Although Rick Perry is no longer a presidential candidate, he still governs more than 25 million people. In the early stages of his candidacy last year, Texas’ budget struggles made headlines as they called into question his self-avowed fiscal conservatism. Although they often disappear from the headlines once the final budget is approved, state budget crises have serious consequences for local governments, in particular for social services and local school districts. Texas is a particularly interesting case for many reasons, not least because it is often held up as a model of Republican-oriented governance.
The debates around state budget shortfalls echo those at the federal level: there’s no “simple” way to measure or identify the causes of a deficit, as each deficit is a product of historic decisions about how to structure state finance and state programs, which itself must be understood in the context of local finance (Texas, for example, has no state income tax, and like California it has many complicated formulas for taking and returning funds from local governments, which raise money primarily by levying property taxes).
The Texas budget deficit received a lot of attention last year from the New York Times:
In a recent column on Texas’s huge budget deficit, Paul Krugman wrote that “it’s hard to imagine what will happen if the state tries to eliminate its huge deficit purely through further cuts.”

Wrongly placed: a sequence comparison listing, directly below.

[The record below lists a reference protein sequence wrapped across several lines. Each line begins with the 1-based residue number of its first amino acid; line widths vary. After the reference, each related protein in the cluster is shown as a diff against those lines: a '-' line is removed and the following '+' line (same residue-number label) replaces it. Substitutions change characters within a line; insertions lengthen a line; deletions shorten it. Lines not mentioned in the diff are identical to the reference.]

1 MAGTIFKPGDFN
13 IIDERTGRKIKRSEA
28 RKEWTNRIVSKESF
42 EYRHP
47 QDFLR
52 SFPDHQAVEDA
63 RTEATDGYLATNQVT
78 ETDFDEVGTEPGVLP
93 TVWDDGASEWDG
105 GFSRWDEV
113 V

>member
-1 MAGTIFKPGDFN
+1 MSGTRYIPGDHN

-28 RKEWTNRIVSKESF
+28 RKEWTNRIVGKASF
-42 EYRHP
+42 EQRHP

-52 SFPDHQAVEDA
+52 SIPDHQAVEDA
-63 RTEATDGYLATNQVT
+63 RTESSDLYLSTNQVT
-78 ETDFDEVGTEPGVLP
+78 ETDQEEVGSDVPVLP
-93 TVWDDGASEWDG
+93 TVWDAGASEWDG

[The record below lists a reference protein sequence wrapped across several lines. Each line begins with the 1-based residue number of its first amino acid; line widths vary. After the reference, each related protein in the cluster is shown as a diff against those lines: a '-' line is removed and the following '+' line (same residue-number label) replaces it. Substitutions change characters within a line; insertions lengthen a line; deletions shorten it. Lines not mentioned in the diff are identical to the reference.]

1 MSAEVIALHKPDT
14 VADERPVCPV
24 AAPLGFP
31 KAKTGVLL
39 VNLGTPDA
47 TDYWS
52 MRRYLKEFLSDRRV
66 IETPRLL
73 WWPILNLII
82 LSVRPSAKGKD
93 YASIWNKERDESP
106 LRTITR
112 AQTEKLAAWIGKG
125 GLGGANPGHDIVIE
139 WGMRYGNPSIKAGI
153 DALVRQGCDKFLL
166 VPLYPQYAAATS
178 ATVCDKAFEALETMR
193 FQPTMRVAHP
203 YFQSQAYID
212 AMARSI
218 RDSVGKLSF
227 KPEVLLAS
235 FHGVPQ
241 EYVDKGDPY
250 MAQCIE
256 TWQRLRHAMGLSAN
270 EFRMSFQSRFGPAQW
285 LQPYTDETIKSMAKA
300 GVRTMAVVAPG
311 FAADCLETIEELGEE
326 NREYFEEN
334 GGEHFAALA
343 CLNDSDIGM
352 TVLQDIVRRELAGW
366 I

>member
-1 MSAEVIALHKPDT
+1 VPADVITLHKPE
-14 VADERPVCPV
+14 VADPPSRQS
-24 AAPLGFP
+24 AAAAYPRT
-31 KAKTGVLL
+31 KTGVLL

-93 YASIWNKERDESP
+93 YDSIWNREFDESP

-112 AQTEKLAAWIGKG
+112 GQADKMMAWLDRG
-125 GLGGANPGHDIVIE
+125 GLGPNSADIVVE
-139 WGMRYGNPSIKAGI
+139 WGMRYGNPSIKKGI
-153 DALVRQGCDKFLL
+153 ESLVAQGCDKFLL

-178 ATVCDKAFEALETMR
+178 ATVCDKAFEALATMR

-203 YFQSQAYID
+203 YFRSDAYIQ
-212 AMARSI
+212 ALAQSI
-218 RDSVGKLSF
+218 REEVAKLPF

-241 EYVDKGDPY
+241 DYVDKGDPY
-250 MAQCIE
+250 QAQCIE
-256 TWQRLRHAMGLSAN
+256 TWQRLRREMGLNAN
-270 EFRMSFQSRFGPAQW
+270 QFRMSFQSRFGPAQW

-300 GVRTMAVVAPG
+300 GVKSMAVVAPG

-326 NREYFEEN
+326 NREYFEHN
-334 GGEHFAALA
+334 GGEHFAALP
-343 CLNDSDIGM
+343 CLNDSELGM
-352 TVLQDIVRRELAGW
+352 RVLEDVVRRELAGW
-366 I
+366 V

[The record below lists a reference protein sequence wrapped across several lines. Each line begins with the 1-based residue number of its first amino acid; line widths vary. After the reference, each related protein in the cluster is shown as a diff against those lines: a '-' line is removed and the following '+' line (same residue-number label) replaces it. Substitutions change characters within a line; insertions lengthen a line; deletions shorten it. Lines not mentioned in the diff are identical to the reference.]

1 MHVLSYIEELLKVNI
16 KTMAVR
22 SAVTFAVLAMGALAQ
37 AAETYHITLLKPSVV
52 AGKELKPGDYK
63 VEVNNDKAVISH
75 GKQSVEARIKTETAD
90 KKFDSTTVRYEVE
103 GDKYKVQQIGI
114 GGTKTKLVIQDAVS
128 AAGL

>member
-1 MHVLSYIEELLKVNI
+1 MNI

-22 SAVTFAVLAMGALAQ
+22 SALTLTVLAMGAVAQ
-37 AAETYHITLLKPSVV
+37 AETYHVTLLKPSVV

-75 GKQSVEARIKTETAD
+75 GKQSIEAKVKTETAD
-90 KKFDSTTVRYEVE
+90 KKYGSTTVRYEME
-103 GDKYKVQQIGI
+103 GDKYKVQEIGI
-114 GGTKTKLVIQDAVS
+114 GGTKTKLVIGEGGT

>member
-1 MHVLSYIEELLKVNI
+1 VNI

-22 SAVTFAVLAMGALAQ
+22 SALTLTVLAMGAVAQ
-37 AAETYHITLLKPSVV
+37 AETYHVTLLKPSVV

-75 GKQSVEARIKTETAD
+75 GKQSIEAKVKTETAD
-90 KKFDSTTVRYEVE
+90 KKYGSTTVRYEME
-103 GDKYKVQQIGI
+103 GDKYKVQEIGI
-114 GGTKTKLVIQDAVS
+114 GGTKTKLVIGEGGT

On Tuesday, this was what Texas legislators proposed doing,with a plan to slash $31 billion in state spending that includes cuts in education, Medicaid and the prison system. New taxes weren’t an option for the Republican-controlled state government. Texas has among the lowest tax burdens in the country, with no income tax.
But how did a state which touts its fiscal tightfistedness find itself in a deficit bind in the first place? Its oil and gas industries hummed along during the recession, and it had no housing meltdown. Unions are not an issue, and it has the lowest state spending in the nation per person.
But there is not even unity on the amount of its budget shortfall: is it $12 billion to $15 billion, as the Republicans say, or up to $27 billion, a figure used by liberal groups like the Center on Budget and Policy Priorities? Many fiscal conservatives say that the gap is not a problem. Why do they say that? Are there lessons for other states?
Read: A Self-Inflicted Mess – Room for Debate – NYTimes.com for a good overview of the discourse around fiscal crisis: who gets blamed, and how solutions are imagined.